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Oath out of the echo chamber

Oath out of the echo chamber

It is not enough to pay lip service to the Constitution by bowing down low before it and then defying everything that it stands for.

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Last Updated : 19 June 2024, 00:55 IST
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The words of the oath taken by the Prime Minister and the Union Council of Ministers carry such a weight of responsibility. But are they conscious of what they are saying, especially when it comes to the line about looking at each citizen of the country equally?

In the Prime Minister’s case, perhaps the message did hit home because he spoke to the Union Council of Ministers about accountability and
how the voters, who had given them lesser seats this time around, and the Opposition, were watching how they conducted themselves. 

Like Amitabh Bachchan playing the drunken Anthony Gonzalves in the unifying film Amar, Akbar, Anthony and berating himself in front of the mirror, one wished that the Prime Minister could have stood in front of the mirror and told himself all the words of advice that he blithely told his ministers.

The worst kind of words were used by him to humiliate minorities and women, and it would be prudent for him to pay heed to the words of the oath of office that he took as Prime Minister, at least this time around.

It is not enough to pay lip service to the Constitution by bowing down low before it and then defying everything that it stands for. For all the people that are put behind bars for being anti-national, it is a marvel that the Supreme Court cannot prosecute, on grounds of perjury, the people who take an oath of office on the Constitution of India and then go about flouting all that it stands for.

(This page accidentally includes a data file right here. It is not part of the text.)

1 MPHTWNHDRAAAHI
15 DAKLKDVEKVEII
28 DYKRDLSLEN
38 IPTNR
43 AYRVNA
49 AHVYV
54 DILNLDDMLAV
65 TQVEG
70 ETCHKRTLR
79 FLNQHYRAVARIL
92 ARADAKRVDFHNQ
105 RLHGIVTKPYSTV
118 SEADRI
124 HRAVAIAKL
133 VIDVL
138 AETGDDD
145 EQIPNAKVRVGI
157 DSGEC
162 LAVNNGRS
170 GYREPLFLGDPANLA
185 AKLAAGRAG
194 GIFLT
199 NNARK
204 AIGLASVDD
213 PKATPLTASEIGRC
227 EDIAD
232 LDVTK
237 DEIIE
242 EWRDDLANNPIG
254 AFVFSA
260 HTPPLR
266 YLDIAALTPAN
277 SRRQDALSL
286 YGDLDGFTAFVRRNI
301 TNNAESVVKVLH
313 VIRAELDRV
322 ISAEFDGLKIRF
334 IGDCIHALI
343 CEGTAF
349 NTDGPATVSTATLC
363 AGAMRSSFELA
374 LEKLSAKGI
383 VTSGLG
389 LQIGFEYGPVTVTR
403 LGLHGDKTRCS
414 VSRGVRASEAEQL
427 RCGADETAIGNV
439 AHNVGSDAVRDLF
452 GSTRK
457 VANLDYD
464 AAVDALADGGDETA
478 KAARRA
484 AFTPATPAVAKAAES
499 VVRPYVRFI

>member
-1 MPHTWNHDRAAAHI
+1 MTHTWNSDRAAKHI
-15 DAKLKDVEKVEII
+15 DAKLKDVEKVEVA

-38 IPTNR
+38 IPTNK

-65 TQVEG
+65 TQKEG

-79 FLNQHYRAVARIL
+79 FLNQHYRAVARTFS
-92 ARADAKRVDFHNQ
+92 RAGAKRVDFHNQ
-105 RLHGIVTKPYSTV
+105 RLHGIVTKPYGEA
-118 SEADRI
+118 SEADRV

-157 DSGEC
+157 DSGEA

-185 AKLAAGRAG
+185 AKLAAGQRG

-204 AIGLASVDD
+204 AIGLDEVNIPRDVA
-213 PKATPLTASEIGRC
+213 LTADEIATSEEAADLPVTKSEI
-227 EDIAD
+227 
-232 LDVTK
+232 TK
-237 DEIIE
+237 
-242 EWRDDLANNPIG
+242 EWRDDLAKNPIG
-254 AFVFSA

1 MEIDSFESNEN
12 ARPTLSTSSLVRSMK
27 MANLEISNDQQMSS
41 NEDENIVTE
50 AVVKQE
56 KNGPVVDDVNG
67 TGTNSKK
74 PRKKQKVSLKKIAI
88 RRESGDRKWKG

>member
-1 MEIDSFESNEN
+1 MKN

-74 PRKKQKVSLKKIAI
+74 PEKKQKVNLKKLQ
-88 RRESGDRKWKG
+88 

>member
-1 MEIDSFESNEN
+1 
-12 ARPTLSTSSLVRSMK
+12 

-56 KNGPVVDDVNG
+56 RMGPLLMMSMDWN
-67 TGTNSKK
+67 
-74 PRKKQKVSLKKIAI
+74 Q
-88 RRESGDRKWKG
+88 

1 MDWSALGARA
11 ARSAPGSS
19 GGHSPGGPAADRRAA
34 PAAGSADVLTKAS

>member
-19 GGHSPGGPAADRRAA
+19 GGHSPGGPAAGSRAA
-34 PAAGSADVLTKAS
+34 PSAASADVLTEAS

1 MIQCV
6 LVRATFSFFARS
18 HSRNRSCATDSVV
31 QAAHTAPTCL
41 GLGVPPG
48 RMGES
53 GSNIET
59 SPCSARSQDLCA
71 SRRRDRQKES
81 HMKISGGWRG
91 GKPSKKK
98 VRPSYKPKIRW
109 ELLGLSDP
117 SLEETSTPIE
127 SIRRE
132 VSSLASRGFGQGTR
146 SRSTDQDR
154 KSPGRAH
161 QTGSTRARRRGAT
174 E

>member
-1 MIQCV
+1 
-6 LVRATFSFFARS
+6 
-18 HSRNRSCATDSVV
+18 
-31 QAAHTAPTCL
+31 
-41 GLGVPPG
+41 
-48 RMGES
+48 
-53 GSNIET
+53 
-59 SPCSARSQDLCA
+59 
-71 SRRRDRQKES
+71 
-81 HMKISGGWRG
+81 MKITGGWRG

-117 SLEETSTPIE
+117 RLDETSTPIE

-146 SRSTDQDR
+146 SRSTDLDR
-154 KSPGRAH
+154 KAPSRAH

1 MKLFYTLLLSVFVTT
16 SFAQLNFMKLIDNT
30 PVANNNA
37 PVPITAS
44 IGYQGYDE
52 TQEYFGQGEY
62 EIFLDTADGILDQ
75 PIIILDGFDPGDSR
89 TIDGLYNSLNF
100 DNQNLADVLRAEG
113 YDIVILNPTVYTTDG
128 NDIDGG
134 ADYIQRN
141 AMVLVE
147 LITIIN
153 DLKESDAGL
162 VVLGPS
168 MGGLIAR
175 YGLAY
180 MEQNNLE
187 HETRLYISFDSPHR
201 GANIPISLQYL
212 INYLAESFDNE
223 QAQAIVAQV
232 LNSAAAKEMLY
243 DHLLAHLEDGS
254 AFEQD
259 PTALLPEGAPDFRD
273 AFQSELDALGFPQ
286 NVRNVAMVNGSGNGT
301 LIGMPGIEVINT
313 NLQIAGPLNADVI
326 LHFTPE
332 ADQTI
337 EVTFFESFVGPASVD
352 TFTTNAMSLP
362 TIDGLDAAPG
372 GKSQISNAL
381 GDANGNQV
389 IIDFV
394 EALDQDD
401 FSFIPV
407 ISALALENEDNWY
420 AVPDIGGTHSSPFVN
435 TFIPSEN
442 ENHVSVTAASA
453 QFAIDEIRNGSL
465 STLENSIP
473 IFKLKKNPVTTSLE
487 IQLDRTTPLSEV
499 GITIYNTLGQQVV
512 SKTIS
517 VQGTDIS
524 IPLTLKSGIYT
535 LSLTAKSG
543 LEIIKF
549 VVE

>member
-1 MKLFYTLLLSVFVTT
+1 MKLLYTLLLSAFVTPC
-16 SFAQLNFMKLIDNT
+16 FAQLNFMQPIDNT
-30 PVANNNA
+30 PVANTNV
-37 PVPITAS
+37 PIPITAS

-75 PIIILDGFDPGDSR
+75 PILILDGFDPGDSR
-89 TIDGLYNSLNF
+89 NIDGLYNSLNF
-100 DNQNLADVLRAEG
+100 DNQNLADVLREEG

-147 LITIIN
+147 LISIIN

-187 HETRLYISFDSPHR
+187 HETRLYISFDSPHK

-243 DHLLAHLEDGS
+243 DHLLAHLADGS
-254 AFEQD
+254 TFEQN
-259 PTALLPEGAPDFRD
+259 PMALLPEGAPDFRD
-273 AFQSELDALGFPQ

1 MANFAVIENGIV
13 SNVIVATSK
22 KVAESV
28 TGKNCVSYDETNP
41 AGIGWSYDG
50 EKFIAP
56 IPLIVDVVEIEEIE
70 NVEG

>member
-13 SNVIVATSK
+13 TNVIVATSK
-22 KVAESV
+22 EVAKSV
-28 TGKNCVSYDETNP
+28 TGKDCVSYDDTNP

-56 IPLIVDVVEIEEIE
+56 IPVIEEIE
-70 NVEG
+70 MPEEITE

Recently, a video was circulated by ANI of some members of the godi, aka legacy media, speculating about what could have brought about the reduction in seats for the BJP. They constantly made references to the ‘eco’ chambers, like the Opposition parties, that amplified the voices of fearless YouTubers, Ravish Kumar, and Dhruv Rathee, who were accused of being Leftists, while the voices of the legacy media did not get that kind of traction.

Left or Right seems of less import, and for the Janta Janardhan, which showed its wisdom at the ballot box, the difference between the two can be drawn thus: Ravish, Rathee, and the print media that showed courage to speak the truth, backed
by facts, can perhaps be classified as eco-friendly for the country group.

On the other hand, the godi media and social media could be termed the echo chambers that circulated all the tripe and finally became irrelevant as people stopped believing in their hype about the ruling party. Perhaps this
so-called legacy media also needs to hold a mirror to themselves, in the manner of Anthony Gonzalves. 

In the BJP’s muzzling of the media, they lost out on something, namely the truth. Indira Gandhi during the Emergency was also guilty of doing the same, so much so that she got (hyped) information about her chances of winning, called for an election, and lost to the Janata Party.

Shri Ram, now slightly out of favour, was also conscious of the need to know what the public was thinking. This is what prompted him to step out incognito on the streets of Ayodhya and led to him banishing Sita from the kingdom after hearing a washer man cast aspersions on her chastity.

While not condoning Rama’s action towards his wife, one wonders whether things would have been different if the BJP had stayed alert in Ayodhya and other parts of Uttar Pradesh. After the much-hyped Pran Prathishta, the footfalls to the temple had reduced, and the much-reviled Shehzadas
of the Samajwadi Party and the Congress probably did a better job by keeping their ears to the ground. 

The lesson that the party and its leader can take from this is not to control the free flow of information. Also, this business of trying to use religion and gods can have a limited shelf life in a country with economic disparities like India. Hateful language can also impact people negatively. How much can you demonise a community or a religion?

Anyway, it’s a great relief not to have to hear the Prime Minister lead the Jai Shri Ram chant, almost like a war cry. Now that the focus has shifted to an avatar of Lord Krishna, Jai Jagannath, one hopes that it will be set to gentle notes composed by A R Rehman that will be music to the ears of the Janta Janardhan. 

(The author is an independent writer)

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